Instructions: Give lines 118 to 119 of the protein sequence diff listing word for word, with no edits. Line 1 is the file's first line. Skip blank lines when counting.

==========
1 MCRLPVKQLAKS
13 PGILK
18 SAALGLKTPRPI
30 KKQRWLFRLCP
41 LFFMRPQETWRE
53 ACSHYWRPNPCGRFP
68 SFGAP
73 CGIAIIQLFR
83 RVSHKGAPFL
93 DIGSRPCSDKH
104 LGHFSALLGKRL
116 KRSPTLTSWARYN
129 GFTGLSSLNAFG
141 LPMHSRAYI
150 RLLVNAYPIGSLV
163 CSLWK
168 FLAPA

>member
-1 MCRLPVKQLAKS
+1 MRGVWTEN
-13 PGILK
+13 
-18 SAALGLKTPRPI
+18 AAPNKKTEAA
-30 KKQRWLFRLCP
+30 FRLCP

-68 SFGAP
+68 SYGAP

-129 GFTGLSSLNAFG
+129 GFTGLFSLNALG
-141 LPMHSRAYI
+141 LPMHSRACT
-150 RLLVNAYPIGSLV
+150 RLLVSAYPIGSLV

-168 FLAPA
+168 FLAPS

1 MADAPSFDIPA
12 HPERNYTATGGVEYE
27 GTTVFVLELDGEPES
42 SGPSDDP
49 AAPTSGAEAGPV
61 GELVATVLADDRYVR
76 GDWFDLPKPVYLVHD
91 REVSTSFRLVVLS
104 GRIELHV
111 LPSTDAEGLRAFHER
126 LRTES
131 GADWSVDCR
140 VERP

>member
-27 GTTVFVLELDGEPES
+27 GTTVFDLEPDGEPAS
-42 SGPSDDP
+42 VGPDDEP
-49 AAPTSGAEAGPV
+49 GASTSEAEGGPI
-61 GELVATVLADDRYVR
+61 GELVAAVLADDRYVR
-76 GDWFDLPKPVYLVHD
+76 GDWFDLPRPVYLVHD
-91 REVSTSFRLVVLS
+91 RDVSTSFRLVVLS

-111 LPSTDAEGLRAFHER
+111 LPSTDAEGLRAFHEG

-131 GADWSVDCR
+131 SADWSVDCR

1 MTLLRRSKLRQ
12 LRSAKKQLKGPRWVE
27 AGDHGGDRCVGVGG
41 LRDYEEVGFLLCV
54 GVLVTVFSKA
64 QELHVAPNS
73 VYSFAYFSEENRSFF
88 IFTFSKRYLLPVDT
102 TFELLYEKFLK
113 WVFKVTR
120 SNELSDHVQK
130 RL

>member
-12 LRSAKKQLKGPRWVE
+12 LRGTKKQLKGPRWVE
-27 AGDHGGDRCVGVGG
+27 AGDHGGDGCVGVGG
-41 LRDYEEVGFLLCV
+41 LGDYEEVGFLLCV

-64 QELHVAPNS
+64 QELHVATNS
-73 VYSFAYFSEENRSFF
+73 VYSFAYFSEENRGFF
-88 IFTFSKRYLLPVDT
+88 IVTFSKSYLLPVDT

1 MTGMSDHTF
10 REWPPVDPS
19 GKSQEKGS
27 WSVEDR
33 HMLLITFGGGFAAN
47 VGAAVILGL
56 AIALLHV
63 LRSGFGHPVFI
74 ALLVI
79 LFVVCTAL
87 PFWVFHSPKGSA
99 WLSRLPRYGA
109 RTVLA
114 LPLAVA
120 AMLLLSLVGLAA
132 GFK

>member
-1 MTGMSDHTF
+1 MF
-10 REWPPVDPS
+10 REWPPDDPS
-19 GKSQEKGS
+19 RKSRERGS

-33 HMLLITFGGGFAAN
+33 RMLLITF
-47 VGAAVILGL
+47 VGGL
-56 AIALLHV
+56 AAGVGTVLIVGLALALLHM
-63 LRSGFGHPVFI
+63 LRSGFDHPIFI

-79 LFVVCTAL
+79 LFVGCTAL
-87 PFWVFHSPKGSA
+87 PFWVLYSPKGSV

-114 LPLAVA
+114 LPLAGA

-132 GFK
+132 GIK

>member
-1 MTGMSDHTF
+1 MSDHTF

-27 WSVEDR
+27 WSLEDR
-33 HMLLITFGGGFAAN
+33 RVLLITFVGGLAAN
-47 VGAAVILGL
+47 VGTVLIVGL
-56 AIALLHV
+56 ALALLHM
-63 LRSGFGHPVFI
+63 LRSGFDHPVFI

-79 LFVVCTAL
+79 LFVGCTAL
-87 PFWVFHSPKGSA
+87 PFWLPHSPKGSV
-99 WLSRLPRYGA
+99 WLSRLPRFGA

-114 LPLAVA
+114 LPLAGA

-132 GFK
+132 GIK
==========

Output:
+47 VGGL
-56 AIALLHV